Gov. Rick Scott said he was championing transparency in May when he gave the public access to his emails by posting them online for anyone to see.
But what he failed to say at his May 3 news conference launching Project Sunburst was that the emails he made public were not the emails of his official state account. The emails the public read online were from a different account used almost exclusively by conservative supporters.
On Monday, after the Herald/Times questioned what appeared to be an unrealistically high percentage of favorable emails on the public database, the Scott administration issued a statement acknowledging the two separate e-mail accounts. It also announced that it would phase out RLS@eog.myflorida.com, which Scott solely used to respond to email. That email address — which was not on any official state website — appears on many Tea Party websites across the state, under the heading “Governor Rick Scott’s email.”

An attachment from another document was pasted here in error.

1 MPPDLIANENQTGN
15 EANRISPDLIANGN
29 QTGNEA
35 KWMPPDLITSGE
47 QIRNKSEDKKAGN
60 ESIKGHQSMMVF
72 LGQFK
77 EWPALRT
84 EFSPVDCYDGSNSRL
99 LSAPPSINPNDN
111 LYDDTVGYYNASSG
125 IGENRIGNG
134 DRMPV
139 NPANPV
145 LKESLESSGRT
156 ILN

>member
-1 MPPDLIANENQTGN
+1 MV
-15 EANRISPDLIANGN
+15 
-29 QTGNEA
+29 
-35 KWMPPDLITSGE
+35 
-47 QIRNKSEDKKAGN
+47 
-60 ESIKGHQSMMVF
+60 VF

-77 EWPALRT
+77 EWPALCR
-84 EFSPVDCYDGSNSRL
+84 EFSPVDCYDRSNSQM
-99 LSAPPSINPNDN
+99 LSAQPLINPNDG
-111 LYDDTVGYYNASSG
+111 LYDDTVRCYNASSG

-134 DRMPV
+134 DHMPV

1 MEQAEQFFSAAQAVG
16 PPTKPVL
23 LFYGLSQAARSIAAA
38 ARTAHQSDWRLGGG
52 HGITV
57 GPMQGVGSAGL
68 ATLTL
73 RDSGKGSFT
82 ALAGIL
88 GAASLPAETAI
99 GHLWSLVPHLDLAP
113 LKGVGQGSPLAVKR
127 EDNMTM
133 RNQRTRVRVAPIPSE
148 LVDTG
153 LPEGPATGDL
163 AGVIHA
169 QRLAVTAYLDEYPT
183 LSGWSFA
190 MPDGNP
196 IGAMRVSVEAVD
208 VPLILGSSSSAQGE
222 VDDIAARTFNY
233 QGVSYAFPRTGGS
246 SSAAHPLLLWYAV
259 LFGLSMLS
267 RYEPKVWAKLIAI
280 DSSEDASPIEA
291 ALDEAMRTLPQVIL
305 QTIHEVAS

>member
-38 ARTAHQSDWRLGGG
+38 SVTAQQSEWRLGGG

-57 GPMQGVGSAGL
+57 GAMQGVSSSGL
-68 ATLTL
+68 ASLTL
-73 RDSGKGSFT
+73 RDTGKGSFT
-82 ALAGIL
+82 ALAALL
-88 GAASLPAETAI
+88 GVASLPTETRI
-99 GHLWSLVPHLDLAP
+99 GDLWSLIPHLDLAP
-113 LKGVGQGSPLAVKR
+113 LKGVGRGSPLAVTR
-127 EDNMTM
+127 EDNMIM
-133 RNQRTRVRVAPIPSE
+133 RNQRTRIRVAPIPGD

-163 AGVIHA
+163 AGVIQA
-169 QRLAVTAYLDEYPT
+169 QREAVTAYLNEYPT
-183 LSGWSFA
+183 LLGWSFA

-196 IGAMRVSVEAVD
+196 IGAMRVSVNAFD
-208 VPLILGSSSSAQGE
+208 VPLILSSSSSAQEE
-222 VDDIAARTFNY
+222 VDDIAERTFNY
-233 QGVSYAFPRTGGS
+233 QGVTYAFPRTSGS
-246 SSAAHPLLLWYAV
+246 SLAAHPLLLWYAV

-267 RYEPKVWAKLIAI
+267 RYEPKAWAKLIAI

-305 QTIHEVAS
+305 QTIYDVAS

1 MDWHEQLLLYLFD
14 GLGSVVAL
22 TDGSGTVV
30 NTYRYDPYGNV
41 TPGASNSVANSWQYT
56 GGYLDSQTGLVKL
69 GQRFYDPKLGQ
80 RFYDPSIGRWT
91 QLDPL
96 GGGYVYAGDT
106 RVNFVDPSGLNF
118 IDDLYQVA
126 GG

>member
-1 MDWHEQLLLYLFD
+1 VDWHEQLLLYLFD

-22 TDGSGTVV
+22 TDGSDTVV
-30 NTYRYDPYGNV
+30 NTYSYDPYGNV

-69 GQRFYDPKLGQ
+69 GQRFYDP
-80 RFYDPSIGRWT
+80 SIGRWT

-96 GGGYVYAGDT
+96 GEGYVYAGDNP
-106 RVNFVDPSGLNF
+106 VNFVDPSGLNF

“Effective this week, emails sent or received using the official website contact form will also be added to the Sunburst system,” said Scott spokesman Brian Burgess, who emphasized that the governor’s emails are always available through a public records request.
Scott was not available for comment.
A full list of emails sent to both of Scott’s accounts, going back to May 1, will now be uploaded to the system. Scott’s official state email account is firstname.lastname@example.org, but this account is only used to receive emails and not correspond with the public.
See the press conference announcing Project Sunburst here:
Note: The governor's press office went to great lengths to show that Project Sunburst was "above and beyond" what the law requires and that Scott is one of the most transparent govenors in Florida history.
We've posted the office's lengthy statement, in its entirety, below: